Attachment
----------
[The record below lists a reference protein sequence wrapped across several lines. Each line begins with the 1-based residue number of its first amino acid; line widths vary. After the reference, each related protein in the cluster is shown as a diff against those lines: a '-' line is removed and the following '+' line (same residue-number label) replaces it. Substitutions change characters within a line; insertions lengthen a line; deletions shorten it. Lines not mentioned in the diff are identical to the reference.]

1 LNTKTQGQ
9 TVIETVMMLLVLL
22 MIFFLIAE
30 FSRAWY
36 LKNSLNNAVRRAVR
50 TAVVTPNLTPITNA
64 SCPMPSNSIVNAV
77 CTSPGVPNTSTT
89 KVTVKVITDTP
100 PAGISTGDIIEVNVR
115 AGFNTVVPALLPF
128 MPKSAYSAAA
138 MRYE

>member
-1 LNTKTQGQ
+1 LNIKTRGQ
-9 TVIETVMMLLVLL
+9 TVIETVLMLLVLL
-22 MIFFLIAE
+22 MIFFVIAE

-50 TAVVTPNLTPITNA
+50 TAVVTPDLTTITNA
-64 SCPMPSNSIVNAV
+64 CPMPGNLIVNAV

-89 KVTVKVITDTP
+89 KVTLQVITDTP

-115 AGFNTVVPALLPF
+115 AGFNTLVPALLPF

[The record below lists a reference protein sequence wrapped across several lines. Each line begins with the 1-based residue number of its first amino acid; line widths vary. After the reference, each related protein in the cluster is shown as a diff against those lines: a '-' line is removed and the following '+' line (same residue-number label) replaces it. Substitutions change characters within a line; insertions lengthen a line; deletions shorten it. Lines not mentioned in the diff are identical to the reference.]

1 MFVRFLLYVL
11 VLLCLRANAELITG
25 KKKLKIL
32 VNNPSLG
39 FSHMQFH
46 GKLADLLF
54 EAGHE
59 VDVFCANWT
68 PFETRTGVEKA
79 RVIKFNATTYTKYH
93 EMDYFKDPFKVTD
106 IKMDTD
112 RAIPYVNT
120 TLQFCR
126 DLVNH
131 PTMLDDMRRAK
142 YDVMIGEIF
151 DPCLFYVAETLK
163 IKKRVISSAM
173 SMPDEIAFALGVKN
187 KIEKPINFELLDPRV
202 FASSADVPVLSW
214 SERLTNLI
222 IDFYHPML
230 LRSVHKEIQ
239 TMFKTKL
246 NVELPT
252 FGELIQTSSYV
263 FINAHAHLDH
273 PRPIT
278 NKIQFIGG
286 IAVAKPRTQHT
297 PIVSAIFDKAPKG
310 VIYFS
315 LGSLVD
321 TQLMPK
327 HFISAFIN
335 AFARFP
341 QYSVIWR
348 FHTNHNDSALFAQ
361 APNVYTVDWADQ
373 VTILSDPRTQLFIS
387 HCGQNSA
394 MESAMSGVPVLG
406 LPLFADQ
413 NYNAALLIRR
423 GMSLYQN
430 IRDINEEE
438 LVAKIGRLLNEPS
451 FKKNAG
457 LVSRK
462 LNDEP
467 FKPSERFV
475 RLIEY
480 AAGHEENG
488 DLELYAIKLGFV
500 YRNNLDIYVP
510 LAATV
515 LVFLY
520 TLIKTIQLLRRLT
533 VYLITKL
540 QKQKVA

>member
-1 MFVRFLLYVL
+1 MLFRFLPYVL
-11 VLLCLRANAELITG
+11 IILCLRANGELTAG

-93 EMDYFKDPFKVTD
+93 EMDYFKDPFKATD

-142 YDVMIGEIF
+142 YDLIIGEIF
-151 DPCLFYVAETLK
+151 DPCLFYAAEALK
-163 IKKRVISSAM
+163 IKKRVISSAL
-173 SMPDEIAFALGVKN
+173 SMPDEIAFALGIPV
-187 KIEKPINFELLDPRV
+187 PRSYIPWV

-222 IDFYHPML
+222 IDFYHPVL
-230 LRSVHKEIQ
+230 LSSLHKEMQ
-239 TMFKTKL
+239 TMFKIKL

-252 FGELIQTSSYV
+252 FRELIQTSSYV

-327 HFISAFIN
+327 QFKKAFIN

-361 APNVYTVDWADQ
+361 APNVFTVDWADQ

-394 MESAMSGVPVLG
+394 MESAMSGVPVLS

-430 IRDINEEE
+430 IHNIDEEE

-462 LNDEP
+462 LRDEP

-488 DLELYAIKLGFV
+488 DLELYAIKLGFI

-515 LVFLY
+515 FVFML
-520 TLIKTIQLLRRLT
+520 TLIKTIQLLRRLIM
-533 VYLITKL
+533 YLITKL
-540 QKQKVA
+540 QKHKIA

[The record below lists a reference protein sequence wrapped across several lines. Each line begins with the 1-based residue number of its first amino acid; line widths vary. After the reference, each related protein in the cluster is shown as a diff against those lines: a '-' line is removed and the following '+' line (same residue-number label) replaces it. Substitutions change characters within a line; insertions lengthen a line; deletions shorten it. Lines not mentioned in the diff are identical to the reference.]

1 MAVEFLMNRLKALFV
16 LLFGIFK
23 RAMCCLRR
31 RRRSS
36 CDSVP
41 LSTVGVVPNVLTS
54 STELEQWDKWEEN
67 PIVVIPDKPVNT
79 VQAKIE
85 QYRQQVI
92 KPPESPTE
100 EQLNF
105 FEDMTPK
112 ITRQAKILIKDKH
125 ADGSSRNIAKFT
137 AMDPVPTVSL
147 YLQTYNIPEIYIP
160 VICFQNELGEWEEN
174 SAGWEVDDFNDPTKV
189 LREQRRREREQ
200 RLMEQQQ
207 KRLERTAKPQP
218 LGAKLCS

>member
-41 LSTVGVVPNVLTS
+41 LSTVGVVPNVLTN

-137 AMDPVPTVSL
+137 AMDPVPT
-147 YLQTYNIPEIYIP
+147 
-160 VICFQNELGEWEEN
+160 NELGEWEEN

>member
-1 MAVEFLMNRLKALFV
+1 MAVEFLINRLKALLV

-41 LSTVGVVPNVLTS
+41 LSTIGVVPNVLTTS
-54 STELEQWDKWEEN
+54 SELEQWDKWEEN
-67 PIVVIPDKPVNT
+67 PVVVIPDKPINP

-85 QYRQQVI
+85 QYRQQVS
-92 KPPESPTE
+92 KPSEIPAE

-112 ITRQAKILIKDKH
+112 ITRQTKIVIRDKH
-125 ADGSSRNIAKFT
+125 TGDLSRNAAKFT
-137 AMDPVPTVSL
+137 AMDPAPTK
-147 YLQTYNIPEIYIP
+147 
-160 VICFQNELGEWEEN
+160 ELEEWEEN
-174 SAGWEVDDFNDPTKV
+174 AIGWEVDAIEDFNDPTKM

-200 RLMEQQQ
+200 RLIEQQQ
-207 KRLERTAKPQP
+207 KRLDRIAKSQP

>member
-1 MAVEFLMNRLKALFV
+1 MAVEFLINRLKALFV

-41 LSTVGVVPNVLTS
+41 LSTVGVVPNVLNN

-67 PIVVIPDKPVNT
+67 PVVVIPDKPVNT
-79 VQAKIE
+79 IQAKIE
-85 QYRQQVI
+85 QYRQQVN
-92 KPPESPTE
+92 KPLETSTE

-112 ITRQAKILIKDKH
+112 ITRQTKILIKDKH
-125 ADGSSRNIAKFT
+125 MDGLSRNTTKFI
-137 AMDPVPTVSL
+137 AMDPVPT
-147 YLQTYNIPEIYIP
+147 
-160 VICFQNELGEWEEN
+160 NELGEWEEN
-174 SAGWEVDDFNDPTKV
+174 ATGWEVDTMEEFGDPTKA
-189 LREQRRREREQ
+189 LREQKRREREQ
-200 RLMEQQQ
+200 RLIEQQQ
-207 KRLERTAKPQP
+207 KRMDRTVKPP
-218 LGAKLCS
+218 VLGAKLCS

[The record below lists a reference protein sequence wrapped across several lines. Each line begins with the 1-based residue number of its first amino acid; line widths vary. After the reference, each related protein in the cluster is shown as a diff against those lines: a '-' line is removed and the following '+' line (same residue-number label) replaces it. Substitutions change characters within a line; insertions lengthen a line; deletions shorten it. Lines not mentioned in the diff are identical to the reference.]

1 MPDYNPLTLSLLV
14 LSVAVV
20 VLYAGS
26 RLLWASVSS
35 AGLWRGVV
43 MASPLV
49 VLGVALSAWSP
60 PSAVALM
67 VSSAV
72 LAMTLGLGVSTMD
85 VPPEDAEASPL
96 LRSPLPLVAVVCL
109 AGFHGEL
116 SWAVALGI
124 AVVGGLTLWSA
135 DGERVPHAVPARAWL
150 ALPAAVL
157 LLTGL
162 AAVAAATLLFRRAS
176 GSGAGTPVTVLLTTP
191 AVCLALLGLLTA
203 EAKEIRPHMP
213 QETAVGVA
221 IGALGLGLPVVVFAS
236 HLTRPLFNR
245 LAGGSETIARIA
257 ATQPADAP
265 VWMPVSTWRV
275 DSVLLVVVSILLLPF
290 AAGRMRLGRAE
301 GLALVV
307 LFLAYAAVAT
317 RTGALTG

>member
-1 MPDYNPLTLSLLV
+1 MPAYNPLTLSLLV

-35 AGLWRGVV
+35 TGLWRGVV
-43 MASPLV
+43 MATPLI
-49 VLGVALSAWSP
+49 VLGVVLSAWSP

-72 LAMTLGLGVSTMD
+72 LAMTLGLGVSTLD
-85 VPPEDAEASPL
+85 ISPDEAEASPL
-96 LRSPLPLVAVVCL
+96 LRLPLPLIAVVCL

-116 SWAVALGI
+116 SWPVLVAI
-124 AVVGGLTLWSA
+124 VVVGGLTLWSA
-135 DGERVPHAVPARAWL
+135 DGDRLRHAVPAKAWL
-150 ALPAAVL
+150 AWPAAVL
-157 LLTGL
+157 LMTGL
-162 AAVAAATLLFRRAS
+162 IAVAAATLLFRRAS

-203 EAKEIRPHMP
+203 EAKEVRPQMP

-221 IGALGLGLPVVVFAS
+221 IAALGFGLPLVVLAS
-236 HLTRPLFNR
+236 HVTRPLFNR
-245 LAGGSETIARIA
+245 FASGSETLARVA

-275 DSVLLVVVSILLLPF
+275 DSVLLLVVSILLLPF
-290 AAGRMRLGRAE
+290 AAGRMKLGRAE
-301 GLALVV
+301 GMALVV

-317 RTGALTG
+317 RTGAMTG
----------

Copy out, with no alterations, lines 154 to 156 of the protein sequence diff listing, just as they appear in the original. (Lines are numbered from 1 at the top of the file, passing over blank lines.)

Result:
137 AMDPVPTVSL
147 YLQTYNIPEIYIP
160 VICFQNELGEWEEN